GUNDA – movie review

GUNDA
Neon
Reviewed for Shockya.com & BigAppleReviews.net linked from Rotten Tomatoes by: Harvey Karten
Director: Victor Kossakovsky
Writer: Victor Kossakovsky, Ainara Vera
Screened at: Critics’ DVD, NYC, 11/28/20
Opens: December 11, 2020

Poster

Why is Joaquin Phoenix a producer of this movie? That’s a no-brainer. As a vegan (no meat, fish or dairy) he is one among a fair number of actors who allege to be against breeding and eating animals, including Alec Baldwin, Alicia Silverstone, Betty White, Casey Affleck, Ellen DeGeneris and many others. They are putting their mouths where their beliefs are, projecting their love of what most of us consider “product” or “objects” but which they presumably consider subjects with their own lives. Like we human animals, these four-legged and two-legged fellows and even a one-legged chicken in this movie also like to mate, to suckle their babies, to protect their families, and to do what they have been created to do. (Dogs sniff, roosters makes the sun rise, piggies cool off with mud baths.)

“Gunda” may not be an animal rights movie like “The End of Meat,” “From the Ground Up,” “Death on a Factory Farm” and “Food Choices” but makes its points in ways more subtle than what PETA’s Ingrid Newkirk considers effective. (Newkirk’s statement that “A rat is a pig, is a dog is a boy” may be insightful but is not likely to win converts.) Victor Kossakovsky, who co-wrote and directs, focuses regularly on documentaries like “Russia from My Window,” which shows things in St. Petersburg that usually go unnoticed. He does not speak atop a soapbox here, in fact no human speaks at all. “Gunda” is black-and-white, dialog free, and sumptuous.

The film was shot on farms in Britain, Spain and Norway. While three types of farm animals are on display, the pigs are the stars, the animals that hog the limelight, that ham it up to the extent that they can. As seen in high-contrast black-and-white throughout with not a single human in view, “Gunda” shows an enormous sow at the moment a litter of piglets emerges, a dozen or so, button-cute. They compete to drink mother’s milk, happy that she has a generous number of teats, and she in turn takes care of her brood. They follow her around like ducklings paddling after their mom. Sometimes she nuzzles them with her large snout. They all have the run of the farm, and yet often prefer to go indoors through an opening that could barely fit the mom, who has to bend in the middle to squeeze in. They are a lot better off and happier that they are not among the 90% of pigs that are factory farmed, unable to move a muscle as they lie in their crates.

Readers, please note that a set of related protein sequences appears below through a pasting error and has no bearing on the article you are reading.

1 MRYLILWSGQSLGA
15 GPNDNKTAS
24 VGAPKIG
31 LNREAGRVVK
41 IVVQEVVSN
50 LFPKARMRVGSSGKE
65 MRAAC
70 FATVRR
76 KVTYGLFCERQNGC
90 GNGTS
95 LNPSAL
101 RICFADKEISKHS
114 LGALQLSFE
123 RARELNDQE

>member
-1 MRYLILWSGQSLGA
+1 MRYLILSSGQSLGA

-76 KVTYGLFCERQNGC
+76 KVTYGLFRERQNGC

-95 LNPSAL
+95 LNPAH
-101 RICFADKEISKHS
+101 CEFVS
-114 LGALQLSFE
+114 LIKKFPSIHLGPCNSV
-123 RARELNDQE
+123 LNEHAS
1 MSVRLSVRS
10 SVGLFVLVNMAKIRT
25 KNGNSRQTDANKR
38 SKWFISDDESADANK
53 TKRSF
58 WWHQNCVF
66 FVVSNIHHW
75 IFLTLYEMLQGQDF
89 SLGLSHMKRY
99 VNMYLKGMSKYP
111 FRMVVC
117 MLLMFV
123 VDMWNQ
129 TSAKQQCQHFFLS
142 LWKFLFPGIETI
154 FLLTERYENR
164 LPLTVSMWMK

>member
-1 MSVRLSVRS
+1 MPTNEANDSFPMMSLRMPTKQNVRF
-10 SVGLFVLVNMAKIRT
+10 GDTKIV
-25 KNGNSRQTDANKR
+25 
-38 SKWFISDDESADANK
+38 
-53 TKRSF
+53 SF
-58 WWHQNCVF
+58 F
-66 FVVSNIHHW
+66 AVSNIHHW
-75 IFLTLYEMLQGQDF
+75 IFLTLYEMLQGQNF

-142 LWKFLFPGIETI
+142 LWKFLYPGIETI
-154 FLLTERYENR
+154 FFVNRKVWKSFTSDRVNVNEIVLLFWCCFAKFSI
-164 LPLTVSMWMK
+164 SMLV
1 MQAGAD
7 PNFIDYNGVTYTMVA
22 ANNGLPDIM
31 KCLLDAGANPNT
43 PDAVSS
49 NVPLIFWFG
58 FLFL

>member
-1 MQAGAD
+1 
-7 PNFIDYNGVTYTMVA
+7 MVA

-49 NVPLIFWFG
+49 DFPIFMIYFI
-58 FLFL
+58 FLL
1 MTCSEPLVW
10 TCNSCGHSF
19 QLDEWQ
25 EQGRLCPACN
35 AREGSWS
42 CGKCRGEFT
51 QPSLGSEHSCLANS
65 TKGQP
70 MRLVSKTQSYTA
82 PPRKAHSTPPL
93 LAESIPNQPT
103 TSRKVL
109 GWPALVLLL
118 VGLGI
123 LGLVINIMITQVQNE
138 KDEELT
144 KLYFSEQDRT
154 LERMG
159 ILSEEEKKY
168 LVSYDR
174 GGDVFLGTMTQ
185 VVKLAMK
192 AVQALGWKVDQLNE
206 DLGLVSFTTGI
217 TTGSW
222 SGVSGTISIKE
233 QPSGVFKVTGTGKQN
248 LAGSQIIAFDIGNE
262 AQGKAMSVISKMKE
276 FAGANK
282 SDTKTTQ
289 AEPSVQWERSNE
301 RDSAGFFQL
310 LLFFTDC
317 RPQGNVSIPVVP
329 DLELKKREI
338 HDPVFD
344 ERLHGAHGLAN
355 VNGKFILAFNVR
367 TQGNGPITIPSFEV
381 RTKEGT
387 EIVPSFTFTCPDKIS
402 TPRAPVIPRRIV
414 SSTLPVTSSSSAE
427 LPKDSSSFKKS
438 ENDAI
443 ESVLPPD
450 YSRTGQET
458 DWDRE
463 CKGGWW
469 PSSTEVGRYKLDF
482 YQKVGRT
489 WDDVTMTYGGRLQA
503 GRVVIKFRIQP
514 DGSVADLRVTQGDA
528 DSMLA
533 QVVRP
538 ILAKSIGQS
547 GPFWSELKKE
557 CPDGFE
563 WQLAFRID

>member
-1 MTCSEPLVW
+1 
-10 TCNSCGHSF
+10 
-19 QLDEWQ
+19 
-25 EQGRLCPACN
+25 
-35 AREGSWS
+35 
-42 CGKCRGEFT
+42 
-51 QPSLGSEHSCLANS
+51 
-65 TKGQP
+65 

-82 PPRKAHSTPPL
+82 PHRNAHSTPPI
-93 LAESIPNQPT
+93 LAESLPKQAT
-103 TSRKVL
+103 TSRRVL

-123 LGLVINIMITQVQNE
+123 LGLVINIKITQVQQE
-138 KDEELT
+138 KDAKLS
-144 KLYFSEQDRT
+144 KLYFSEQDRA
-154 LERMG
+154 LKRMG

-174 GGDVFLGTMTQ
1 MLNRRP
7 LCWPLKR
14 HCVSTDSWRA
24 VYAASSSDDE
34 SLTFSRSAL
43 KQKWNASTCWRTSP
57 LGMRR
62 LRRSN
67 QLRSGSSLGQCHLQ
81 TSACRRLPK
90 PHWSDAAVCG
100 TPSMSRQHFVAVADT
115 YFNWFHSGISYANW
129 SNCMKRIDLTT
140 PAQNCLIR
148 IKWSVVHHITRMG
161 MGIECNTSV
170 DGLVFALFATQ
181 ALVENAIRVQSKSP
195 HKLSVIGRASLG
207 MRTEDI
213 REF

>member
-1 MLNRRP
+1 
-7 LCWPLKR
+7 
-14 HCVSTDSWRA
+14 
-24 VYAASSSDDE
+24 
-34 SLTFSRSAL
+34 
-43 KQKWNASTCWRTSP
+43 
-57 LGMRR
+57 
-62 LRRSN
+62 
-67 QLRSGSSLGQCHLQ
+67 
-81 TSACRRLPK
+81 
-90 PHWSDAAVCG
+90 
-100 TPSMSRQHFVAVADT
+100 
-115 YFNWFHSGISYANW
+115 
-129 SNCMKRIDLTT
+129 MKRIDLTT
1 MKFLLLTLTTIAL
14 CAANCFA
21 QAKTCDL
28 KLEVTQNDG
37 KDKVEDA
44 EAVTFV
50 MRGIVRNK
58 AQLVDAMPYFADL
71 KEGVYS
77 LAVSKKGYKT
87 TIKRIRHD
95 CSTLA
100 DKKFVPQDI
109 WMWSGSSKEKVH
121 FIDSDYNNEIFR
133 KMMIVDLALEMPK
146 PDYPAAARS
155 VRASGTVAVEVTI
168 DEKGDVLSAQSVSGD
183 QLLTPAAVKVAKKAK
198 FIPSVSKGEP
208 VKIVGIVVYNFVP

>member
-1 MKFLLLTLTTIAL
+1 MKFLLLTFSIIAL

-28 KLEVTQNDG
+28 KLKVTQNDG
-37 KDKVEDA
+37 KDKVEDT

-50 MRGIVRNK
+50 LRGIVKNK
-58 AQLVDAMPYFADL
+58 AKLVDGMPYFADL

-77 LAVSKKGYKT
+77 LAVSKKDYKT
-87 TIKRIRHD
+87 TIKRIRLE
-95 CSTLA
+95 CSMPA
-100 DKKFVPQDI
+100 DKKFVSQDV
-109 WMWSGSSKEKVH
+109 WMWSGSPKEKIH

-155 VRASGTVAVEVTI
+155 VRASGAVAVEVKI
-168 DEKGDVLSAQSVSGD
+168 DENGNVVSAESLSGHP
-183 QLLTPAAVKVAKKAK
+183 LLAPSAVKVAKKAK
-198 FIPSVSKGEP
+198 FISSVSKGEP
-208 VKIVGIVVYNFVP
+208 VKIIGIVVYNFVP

They are an intelligent animal, more so than dogs, and in some cases make good pets who learn quickly and do not bite. Though the farm is the best place for pigs, every morning, noon and night here is like the previous morning, noon and night, month after month, year after year, which may be the origin of the term ground-hog day.

As for the cows and the one-legged rooster that take up the attention of the filming crew, they are, what’s the best word, “meh.” So…if you really really really want to know what it’s like to be pig or a farm animal in general, since you can’t actually be “pig for a day,” the next best thing is to watch the movie. I can’t think of any other film like it, which doesn’t mean it will get your pulse pounding or have you in stitches.

93 minutes. © 2020 by Harvey Karten, Member, New York Film Critics Online

Story – B
Acting – B+
Technical – B
Overall – B

 

THE GAME CHANGERS – movie review

THE GAME CHANGERS
OPS Films
Reviewed for Shockya.com & BigAppleReviews.net linked from Rotten Tomatoes by: Harvey Karten